This year's crop has turned out to be larger than the industry predicted at the start of the season in September, when English Apples & Pears (EAP) chief executive Adrian Barlow announced that volumes of Cox were due to be 15 per cent lower than last year because of the cold weather.
He also announced that the industry expected Gala to be 10 per cent larger then last year's record crop, while Bramley was expected to be seven per cent down.
These figures all fell short of the actual numbers recorded, largely because the heavy rainfall in August resulted in the crop being heavier than expected.
Barlow said: "It was a very difficult forecast because of great variations between yields on individual trees and adjoining orchards. The other factor is that we are seeing good grade-outs.
"As far as Cox is concerned, we have around the same volume as last year, which is very surprising and in excess of what we had expected. The Gala crop is 20 per cent larger, which is a bit more than we had anticipated. We originally forecasted a 10 per cent rise."
He added that the Braeburn was going to be "a larger crop than was expected - but still probably down by five per cent, compared to last year. The class one Bramley crop is up 12 per cent on last year, even though in July EAP forecast the Bramley crop to be 10 per cent smaller than last year."
Barlow added: "But within that class one crop, there's some product that will be going to processing - and was always intended to go for processing."
This year's new varieties crop was, however, the size that it was predicted to be, which was 10 to 15 per cent larger than last year. Egremont Russet, meanwhile, was down by 28 per cent.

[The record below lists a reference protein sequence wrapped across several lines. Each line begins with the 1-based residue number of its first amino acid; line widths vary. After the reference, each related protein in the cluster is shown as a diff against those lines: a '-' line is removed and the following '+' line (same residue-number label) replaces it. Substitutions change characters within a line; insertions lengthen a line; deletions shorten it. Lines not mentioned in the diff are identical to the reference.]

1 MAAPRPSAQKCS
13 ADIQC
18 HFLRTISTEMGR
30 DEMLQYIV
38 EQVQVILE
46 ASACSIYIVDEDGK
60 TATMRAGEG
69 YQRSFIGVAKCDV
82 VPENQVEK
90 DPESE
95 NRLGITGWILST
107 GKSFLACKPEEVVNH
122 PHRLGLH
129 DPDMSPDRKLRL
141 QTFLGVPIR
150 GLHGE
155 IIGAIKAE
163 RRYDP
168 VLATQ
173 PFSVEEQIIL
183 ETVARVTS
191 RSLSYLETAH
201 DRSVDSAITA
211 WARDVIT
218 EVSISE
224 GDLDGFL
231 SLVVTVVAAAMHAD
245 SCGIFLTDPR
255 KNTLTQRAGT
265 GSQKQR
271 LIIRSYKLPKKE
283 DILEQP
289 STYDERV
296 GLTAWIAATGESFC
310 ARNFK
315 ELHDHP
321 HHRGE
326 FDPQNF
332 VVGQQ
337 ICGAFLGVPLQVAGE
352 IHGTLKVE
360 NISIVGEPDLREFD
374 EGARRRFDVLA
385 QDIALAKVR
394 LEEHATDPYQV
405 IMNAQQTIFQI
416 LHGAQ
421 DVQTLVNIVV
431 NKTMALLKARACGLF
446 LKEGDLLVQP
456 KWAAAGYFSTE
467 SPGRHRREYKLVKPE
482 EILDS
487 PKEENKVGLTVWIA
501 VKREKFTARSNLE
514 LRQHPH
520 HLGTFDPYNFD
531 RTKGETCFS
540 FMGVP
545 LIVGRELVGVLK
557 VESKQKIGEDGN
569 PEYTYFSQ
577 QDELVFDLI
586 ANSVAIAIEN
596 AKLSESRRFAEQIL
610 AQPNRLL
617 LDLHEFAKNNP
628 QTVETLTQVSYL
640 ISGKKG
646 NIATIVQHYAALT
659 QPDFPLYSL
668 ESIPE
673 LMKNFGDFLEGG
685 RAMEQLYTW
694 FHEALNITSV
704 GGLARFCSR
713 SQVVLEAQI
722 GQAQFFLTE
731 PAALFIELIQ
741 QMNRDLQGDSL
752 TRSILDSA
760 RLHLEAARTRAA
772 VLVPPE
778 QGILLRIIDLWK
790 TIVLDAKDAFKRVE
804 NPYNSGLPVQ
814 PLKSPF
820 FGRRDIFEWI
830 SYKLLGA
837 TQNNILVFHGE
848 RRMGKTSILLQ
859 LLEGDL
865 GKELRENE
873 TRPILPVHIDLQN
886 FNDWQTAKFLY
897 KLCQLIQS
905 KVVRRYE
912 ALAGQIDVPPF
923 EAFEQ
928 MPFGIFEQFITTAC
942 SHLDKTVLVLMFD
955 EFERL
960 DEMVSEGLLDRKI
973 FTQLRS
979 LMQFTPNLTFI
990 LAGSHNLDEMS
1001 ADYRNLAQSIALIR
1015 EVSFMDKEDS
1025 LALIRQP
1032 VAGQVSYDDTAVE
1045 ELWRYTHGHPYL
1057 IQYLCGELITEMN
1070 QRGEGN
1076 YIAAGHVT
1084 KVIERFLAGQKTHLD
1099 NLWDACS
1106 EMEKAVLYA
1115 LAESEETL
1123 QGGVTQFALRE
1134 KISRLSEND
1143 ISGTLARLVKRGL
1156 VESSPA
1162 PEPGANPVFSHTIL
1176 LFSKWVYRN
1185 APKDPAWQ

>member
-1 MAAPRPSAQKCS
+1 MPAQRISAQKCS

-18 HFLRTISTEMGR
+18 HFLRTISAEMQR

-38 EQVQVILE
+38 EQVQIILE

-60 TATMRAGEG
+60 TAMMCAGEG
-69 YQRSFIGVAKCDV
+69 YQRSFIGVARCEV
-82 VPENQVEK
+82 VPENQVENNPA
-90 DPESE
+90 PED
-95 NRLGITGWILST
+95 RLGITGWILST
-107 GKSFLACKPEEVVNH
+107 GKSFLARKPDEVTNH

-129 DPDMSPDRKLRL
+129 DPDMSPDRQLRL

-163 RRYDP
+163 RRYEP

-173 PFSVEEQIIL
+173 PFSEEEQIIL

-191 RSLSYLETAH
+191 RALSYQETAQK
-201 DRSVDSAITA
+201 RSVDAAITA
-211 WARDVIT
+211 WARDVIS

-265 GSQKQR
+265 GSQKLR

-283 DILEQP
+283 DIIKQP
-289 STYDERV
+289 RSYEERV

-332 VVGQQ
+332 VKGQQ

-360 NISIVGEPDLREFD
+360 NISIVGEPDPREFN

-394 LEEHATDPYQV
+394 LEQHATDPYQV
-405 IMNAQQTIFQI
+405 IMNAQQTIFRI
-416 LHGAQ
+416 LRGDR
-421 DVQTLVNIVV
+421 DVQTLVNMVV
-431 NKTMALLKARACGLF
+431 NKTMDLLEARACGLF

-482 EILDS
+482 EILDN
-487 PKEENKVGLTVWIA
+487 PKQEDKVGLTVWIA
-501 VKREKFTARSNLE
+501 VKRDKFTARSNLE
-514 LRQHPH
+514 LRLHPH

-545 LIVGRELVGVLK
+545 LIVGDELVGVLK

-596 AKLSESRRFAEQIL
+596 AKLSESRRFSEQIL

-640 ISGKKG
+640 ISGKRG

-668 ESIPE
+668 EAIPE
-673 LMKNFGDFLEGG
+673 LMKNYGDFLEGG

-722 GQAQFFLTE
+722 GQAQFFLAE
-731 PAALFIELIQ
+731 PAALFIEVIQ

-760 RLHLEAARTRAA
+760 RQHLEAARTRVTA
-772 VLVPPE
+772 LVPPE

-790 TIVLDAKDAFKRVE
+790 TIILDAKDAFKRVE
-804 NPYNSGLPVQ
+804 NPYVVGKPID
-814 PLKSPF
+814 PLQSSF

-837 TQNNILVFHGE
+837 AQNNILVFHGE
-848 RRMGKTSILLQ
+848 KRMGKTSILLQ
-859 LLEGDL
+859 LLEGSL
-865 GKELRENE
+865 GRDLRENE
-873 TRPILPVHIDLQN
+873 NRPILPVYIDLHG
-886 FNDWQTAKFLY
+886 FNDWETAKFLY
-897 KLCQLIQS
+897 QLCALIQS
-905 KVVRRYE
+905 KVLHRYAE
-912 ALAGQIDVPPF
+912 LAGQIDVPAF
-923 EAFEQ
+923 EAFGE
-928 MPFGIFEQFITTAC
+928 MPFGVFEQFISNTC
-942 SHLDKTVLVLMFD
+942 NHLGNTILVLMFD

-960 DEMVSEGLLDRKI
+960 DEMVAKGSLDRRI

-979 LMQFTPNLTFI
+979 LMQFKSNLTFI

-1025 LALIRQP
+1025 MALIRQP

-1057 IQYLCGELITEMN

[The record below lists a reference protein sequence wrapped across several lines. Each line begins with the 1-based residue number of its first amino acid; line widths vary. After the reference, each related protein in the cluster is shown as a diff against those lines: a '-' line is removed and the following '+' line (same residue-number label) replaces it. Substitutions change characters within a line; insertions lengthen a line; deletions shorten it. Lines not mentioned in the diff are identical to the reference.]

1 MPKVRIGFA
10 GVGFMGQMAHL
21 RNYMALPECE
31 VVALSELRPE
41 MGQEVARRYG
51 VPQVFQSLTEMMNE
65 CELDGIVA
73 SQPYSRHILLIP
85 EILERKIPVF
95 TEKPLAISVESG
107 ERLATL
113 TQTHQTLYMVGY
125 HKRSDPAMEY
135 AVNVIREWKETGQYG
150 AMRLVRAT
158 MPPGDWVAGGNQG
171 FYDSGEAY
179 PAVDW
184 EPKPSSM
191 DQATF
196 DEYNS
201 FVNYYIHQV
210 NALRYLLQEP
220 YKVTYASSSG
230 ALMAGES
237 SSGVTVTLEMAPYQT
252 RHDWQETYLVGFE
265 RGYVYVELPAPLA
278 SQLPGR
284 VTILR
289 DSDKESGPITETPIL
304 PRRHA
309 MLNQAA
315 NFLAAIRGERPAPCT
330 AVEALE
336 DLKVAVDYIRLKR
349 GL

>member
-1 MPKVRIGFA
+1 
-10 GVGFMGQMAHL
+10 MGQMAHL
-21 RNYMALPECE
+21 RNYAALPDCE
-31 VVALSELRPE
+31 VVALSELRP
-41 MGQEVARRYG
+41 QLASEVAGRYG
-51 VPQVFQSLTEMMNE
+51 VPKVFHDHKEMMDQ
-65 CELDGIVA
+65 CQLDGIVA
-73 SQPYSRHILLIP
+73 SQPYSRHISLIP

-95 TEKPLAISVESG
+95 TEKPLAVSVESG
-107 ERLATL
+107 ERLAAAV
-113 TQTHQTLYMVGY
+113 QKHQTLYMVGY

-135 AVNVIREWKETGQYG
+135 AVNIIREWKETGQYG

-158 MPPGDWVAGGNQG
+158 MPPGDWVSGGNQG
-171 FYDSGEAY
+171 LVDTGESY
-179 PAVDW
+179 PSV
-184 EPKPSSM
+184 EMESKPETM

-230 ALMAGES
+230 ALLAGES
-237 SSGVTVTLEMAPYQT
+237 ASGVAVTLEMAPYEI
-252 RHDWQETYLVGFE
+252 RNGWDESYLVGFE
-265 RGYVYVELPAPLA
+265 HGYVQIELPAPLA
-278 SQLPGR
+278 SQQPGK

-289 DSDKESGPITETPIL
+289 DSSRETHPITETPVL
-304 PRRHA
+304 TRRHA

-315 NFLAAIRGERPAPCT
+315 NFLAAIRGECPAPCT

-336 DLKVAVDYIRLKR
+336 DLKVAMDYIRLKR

Barlow said: "I am not unhappy about that because it will bring it in line with the market demand. In the last two seasons we have been producing too much."
The "everyday varieties" pear crop was up by approximately 20 per cent on last year. The reports for such UK crops are in contrast to those on the continent where, apples were minus 15 per cent and pears were minus 17 per cent.
Barlow said UK sales were "moving ahead" despite the fact that the season started one or two weeks behind last year.
Returns to growers were also an improvement on last year, which "is much-needed because it has been poor for the past two years. Returns to growers will reach a more satisfying level," he said.
The improvement was in part thanks to the northern European season and to the increasing juice prices that are largely due to the Chinese directing more of their apples towards fresh consumption and away from the processing and juice markets. Barlow explained: "There's now a much better balance between demand and supply."
The processing market was also showing a slight improvement this year - "but it is only slight," he said. "I would be very doubtful as to whether they will see any noticeable improvement. There's a large crop in Northern Ireland that's affecting the movement of English Bramley and the price that's being achieved."
The amount of fresh Bramley apples sold just to supermarkets is so far about the same number as this time last year.